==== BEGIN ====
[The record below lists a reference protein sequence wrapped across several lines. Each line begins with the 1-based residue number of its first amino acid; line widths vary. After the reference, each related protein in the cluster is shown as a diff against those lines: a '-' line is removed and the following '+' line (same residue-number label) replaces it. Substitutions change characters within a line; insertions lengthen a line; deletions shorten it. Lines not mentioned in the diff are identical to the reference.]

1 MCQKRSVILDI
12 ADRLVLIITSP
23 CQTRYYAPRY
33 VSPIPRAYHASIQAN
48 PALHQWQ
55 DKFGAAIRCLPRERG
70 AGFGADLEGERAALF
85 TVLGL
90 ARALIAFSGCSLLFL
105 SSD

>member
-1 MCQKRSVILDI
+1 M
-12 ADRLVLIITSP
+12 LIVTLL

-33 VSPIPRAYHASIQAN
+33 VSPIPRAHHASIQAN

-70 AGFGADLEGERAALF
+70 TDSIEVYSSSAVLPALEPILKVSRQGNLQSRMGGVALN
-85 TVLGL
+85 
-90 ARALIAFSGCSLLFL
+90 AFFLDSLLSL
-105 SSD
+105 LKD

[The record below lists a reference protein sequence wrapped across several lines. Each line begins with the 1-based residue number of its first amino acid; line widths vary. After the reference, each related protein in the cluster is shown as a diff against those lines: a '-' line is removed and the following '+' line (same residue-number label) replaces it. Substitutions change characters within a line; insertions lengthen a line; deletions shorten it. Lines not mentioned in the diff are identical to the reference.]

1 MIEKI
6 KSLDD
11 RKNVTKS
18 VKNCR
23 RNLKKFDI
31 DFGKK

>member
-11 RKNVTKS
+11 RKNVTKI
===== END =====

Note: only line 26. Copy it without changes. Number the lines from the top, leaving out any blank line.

+105 LKD